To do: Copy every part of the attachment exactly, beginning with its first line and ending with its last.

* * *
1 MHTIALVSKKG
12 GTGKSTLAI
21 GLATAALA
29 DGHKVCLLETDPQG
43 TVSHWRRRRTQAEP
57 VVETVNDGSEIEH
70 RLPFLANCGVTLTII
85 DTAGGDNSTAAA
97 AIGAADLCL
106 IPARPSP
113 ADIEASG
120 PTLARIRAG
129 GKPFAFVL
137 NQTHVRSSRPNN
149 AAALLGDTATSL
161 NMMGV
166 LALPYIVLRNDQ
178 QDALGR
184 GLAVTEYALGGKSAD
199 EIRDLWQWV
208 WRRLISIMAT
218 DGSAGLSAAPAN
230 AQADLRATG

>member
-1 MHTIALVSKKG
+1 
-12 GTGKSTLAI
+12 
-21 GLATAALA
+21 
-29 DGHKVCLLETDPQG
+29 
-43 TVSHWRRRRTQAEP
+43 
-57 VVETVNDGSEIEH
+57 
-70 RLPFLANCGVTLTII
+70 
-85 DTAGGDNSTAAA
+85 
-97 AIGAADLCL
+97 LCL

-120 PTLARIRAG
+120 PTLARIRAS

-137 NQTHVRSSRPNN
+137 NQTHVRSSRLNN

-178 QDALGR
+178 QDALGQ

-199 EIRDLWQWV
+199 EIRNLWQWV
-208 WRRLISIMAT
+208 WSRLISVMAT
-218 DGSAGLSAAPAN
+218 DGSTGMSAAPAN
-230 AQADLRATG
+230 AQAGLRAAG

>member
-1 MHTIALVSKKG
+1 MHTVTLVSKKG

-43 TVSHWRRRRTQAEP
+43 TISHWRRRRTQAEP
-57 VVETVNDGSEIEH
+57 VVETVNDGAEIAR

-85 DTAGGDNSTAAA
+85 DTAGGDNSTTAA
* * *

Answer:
1 MHTIALVSKKG
12 GTGKSTLAI
21 GLATAALA
29 DGHKVCLLETDPQG
43 TVSHWRRRRTQAEP
57 VVETVNDGSEIEH
70 RLPFLANCGVTLTII
85 DTAGGDNSTAAA
97 AIGAADLCL
106 IPARPSP
113 ADIEASG
120 PTLARIRAG
129 GKPFAFVL
137 NQTHVRSSRPNN
149 AAALLGDTATSL
161 NMMGV
166 LALPYIVLRNDQ
178 QDALGR
184 GLAVTEYALGGKSAD
199 EIRDLWQWV
208 WRRLISIMAT
218 DGSAGLSAAPAN
230 AQADLRATG

>member
-1 MHTIALVSKKG
+1 
-12 GTGKSTLAI
+12 
-21 GLATAALA
+21 
-29 DGHKVCLLETDPQG
+29 
-43 TVSHWRRRRTQAEP
+43 
-57 VVETVNDGSEIEH
+57 
-70 RLPFLANCGVTLTII
+70 
-85 DTAGGDNSTAAA
+85 
-97 AIGAADLCL
+97 LCL

-120 PTLARIRAG
+120 PTLARIRAS

-137 NQTHVRSSRPNN
+137 NQTHVRSSRLNN

-178 QDALGR
+178 QDALGQ

-199 EIRDLWQWV
+199 EIRNLWQWV
-208 WRRLISIMAT
+208 WSRLISVMAT
-218 DGSAGLSAAPAN
+218 DGSTGMSAAPAN
-230 AQADLRATG
+230 AQAGLRAAG

>member
-1 MHTIALVSKKG
+1 MHTVTLVSKKG

-43 TVSHWRRRRTQAEP
+43 TISHWRRRRTQAEP
-57 VVETVNDGSEIEH
+57 VVETVNDGAEIAR

-85 DTAGGDNSTAAA
+85 DTAGGDNSTTAA